As local back-end servers? Many folks use Microsoft Windows Server and Active Directory for directory, DNS and other network services. Others are using hosted services as the back-end, whether that’s thr hosted AD and hosted Exchange Server offerings or otherwise, or a move to profiles and provisioning (of which macOS with Server.app will continue to support, per that Apple document) and with some assistance and use of Apple iCloud.


As for where Apple is headed with macOS and iOS, we’re not in a position to speculate about that here in the Apple forums. We’ll learn more with the upcoming Spring (northern hemisphere) server-related announcement, and with WWDC.

Mar 7, 2018 2:14 PM

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Mar 8, 2018 7:23 AM in response to MrHoffman In response to MrHoffman

Thanks for the input. Yes times are completely different: almost 100% different.


NFS from the UNIX side, why the distancing from it? I would think NFS would be good for connecting to UNIX(like) clients and Servers. I assume it's probably the security, correct? I don't mind SMB but it's been the doorway for so many viruses through port 445. I've battled enough malware.... But, it is probably a necessary evil, I will also assume? I know MS got encryption on the wire a while back so I'll assume SMB got the "whole works" not just a tunnel.


As for Linux, I just wanted something to bang around on. I thought there was a complete BSD system on a XNU kernel under every Mac and I was happy to learn them both and thought it genius..... I did get upset the other day by getting a confirmation as to what I've seen. I know where they're going and I'll shut up. Every upgrade is more than you really know, say OpenSSL which was replaced as are other things going on. Part security part slow movement.


SINCE, this board is the only one with intelligence, can someone through this to someone that really knows the iCloud. Trust me, there is a 2.5GB POS I can't delete, move or even figure out what it is? I've shut down all three devices, and completely disabled the Cloud on all devices. I've used special commands to see the super secret file system in there.... Just a bunch of directories.... There are around 100 photos that WILL NOT GO AWAY nor can they be deleted until say 30 days (Just In Case), but that maybe 20 MB, and I bet they still are there if I got back on. My AppleID has never changed; but didn't Apple use a different security system say 5 years ago? I just need this forwarded. iTunes people think me crazy, and maybe I am????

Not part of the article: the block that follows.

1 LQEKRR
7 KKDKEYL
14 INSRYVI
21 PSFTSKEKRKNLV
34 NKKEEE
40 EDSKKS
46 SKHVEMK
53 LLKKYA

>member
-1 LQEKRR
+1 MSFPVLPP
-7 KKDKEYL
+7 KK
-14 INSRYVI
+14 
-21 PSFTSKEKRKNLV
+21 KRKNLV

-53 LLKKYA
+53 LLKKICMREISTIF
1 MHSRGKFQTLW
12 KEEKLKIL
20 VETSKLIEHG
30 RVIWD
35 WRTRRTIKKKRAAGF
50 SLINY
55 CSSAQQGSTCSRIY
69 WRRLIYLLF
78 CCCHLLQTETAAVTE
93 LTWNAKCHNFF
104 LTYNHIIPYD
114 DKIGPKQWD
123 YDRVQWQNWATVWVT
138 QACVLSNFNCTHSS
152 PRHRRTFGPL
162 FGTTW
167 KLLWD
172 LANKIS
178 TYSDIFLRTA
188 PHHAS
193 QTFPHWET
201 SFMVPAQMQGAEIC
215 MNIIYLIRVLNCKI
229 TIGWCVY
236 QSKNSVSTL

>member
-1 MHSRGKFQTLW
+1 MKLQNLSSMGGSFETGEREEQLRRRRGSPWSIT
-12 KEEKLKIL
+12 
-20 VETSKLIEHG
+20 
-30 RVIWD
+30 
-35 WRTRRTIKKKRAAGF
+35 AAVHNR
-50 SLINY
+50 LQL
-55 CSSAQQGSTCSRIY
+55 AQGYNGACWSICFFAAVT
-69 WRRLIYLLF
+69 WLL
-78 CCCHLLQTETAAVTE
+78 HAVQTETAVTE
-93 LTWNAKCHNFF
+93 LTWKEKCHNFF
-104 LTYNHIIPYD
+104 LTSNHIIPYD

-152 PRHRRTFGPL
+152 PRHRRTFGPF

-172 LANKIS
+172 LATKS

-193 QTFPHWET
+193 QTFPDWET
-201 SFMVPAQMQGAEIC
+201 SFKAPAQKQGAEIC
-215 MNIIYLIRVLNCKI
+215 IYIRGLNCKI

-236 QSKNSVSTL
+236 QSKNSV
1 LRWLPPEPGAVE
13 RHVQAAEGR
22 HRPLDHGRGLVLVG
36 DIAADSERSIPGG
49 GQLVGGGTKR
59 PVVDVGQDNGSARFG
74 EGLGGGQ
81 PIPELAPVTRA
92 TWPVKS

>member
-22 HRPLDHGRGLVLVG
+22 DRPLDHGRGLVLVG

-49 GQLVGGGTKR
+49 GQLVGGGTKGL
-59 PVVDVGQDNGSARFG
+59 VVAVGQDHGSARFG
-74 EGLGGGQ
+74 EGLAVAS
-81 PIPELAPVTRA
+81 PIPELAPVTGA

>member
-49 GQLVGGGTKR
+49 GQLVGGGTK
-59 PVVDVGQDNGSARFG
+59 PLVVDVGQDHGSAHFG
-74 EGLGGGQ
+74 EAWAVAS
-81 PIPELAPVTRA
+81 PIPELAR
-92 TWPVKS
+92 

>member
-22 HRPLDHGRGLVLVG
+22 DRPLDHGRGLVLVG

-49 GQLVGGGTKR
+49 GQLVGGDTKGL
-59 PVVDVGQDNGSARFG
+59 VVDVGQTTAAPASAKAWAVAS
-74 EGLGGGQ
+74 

Chris ****

AppleID *****@ augustin3.com


<Personal Information Edited by Host>

Mar 8, 2018 7:23 AM

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Mar 9, 2018 8:34 AM in response to caugusti1 In response to caugusti1

Hi!


Dont know if its helpful, but:


DFS -> I tested DFS-N from Windows AD-Server and macOS as a Clients: PITA..dont use it, its not working!I mean, it is wokring, but its slow as **** and will produce many tickets. Dont use it!

DNS, LDAP, Remote Server, Apache -> Deprecated in next macOS Server versions, do not implement it anymore.

NFS -> Im running a NFSv4.1 Server (CentOS) and macOS 10.13 as NFS Client. macOS uses NFSv3 by default. If you force NFSv4 on macOS Client its PITA again. NFSv3 is working fine.

"What Apple has in mind for macOS and for Server.app beyond what's been announced and what's been published, we don't know."

In my mind they just want to offer it as a MDM (Profile Manager) and SMB Server (Shares and TimeMachine)...what is quite OK for me. These services are working great for me (No need to buy JAMF imo)

Regards -Peter

Mar 9, 2018 8:34 AM

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Mar 9, 2018 11:42 AM in response to Tearjerker In response to Tearjerker

Peter,

Yes, I agree. They are trying to make MacOS safe for those of us who would explore, to minimize issues from people playing in the past. A Profile / Client manager is what I see, too. A peer to peer SMB client too. If NFS is needed it's been covered in camo. Simple is better, Zero Config and preventing user error rule the day. MacOS wants to become iOS, in a sense. Server, no. It already was, but. There is UNIX under the hood (BSD, Open-BSD and Darwin if you read the foot notes on the man pages). Sure it has a fancy kernel and Objective-C frameworks. But why would I want to code (or learn) Apple? It's not a platform to learn because it's changing with no clear direction. If you think you know something, a security upgrade will take away that functionality later. And who knows if you are doing the correct thing (that would be in UNIX LINUX) because that functionality may not be there. You can't be sure and this makes it much harder to learn. A stable framework supports a house...... A clear overall strategy invokes confidence with lower level acceptance and cooperating strategies following. You get developer / admin buy-in.


Chris

Mar 9, 2018 11:42 AM

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Question: Mac OS Server (that bad?)